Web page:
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No. 89:

Today, we say goodbye to lighthouses and cabooses. The University of Houston's College of Engineering presents this series about the machines that make our civilization run, and the people whose ingenuity created them.

Our railways are caught in a funny debate these days. The caboose is a kind of moving observation tower -- a way of seeing over and beyond a railway train. Electronic safety systems are making them obsolete, but cabooses are so much a part of the romance of railroading that no one wants to give them up. And that's how it is with lighthouses, too. Lighthouses and cabooses are woven into the romance of the rails and of the sea.

Lighthouses are used at night to mark any danger to shipping -- sea-crossings, rocks, major landfalls. The distance from the light to the horizon depends on how high the lamp is, so height is important. A 15-foot light can be seen for 4½ miles. A 120-foot light is visible over 12 miles away, and so forth.

That's why the Pharos at Alexandria was so big. One of the seven wonders of the ancient world, it held a huge bonfire 400 feet in the air. And, like it, lighthouses down through centuries were usually tall masonry towers mounted on shore -- maybe on shoreline cliffs -- burning wood or olive oil and, later, coal or candles. It was a pretty static technology. Rotating beams weren't invented until 1611. Reflectors weren't added until 1763. The first lens was introduced less than 200 years ago.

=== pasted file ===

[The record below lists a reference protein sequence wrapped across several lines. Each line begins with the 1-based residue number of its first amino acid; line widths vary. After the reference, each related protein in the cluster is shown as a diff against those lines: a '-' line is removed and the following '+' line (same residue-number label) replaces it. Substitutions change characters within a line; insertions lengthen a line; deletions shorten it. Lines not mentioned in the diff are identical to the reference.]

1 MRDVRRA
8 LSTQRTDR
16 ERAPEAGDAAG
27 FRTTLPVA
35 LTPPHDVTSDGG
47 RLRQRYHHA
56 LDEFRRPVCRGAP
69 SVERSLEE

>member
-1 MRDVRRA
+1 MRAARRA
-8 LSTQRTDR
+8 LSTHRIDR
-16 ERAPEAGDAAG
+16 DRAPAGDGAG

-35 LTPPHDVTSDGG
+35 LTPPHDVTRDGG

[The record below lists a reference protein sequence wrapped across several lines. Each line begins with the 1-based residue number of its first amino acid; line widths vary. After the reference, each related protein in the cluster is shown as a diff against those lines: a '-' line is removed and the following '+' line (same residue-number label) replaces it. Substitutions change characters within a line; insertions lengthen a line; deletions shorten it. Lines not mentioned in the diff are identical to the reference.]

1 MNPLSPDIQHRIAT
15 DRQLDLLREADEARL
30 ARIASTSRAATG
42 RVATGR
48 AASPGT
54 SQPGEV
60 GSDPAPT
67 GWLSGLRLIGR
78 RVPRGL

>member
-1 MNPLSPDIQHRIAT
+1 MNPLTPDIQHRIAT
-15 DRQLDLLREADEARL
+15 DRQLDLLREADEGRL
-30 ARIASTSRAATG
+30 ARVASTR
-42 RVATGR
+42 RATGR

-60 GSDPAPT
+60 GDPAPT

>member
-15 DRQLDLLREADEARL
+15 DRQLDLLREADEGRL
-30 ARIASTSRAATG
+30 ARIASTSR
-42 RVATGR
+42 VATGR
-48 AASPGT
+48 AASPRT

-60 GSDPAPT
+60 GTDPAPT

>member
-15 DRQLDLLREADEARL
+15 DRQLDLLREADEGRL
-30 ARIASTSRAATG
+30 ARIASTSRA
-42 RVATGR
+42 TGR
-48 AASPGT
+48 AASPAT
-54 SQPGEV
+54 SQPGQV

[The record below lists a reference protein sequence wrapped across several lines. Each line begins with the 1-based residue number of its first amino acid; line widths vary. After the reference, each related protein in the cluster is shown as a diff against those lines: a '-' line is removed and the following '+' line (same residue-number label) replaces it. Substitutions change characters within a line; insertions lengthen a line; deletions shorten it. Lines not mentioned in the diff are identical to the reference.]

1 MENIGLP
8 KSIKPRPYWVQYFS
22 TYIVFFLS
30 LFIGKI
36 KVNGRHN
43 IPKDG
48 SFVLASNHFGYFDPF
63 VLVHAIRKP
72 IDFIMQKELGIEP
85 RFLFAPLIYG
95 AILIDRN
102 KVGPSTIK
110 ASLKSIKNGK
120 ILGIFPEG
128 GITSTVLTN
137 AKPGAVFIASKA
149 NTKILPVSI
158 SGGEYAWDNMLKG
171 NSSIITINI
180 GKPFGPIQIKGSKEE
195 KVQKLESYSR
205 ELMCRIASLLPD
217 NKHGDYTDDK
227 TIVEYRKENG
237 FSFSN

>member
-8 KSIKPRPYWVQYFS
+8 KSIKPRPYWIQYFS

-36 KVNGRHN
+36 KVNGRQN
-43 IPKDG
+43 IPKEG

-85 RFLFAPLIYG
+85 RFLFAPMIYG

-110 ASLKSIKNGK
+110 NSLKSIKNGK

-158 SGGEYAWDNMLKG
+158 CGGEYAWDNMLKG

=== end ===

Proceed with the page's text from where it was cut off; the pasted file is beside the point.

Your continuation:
Lighthouse construction began to move again in 1698, when the English had to warn ships away from the Eddystone rocks, 14 miles southwest of Plymouth. You've probably heard the old folk song:

Oh, me father was the keeper of the Eddystone Light,
And he slept with a mermaid one fine night.
And from this union there came three,
A porpoise and a porgy -- and the other was me.

Well, building the Eddystone light was a terrible job. It had to be erected right at sea level, where it was hammered by waves. The first one, made of wood, lasted five years. The next, made of wood and iron, burned down after 47 years. The third, made in 1759 with a new kind of interlocking stone construction, stood. It wasn't replaced until 1881, and that Eddystone light is still with us.

But now radar, and sonar, and electronic buoys are putting an end to the lighthouse. We'll have to live in a world without cabooses on trains -- and without those beautiful storm-beaten minarets to call the weary sailor home.

The siren attraction of the lighthouse, like other technology past -- and, I suppose, like much technology yet to come -- is that good technology is contrived to fulfill human need. That's why it satisfies more than function. It expresses what's inside us. Good technology has symbolic as well as functional power. And that's why we're so loath to say goodbye to it.

I'm John Lienhard, at the University of Houston, where we're interested in the way inventive minds work.

(Theme music)

This episode has been revised as Episode 1523.


(From the 1832 Edinburgh Encyclopaedia)
The Eddystone Light designed by John Smeaton